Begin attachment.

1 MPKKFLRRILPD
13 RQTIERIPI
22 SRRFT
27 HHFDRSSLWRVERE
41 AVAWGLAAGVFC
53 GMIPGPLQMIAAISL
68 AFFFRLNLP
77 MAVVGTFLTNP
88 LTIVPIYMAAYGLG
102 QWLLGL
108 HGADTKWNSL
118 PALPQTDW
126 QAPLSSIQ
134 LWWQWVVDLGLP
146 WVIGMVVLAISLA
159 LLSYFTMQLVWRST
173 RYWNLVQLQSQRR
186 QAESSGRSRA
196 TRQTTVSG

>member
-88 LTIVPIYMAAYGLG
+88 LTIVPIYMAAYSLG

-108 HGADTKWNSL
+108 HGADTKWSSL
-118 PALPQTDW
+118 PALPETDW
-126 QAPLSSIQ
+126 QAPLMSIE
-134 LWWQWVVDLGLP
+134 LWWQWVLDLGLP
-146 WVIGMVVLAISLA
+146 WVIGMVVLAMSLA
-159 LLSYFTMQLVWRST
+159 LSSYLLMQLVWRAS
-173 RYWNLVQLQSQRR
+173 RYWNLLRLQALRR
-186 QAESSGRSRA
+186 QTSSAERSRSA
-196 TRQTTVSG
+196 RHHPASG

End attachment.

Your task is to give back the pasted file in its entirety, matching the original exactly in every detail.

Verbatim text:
1 MPKKFLRRILPD
13 RQTIERIPI
22 SRRFT
27 HHFDRSSLWRVERE
41 AVAWGLAAGVFC
53 GMIPGPLQMIAAISL
68 AFFFRLNLP
77 MAVVGTFLTNP
88 LTIVPIYMAAYGLG
102 QWLLGL
108 HGADTKWNSL
118 PALPQTDW
126 QAPLSSIQ
134 LWWQWVVDLGLP
146 WVIGMVVLAISLA
159 LLSYFTMQLVWRST
173 RYWNLVQLQSQRR
186 QAESSGRSRA
196 TRQTTVSG

>member
-88 LTIVPIYMAAYGLG
+88 LTIVPIYMAAYSLG

-108 HGADTKWNSL
+108 HGADTKWSSL
-118 PALPQTDW
+118 PALPETDW
-126 QAPLSSIQ
+126 QAPLMSIE
-134 LWWQWVVDLGLP
+134 LWWQWVLDLGLP
-146 WVIGMVVLAISLA
+146 WVIGMVVLAMSLA
-159 LLSYFTMQLVWRST
+159 LSSYLLMQLVWRAS
-173 RYWNLVQLQSQRR
+173 RYWNLLRLQALRR
-186 QAESSGRSRA
+186 QTSSAERSRSA
-196 TRQTTVSG
+196 RHHPASG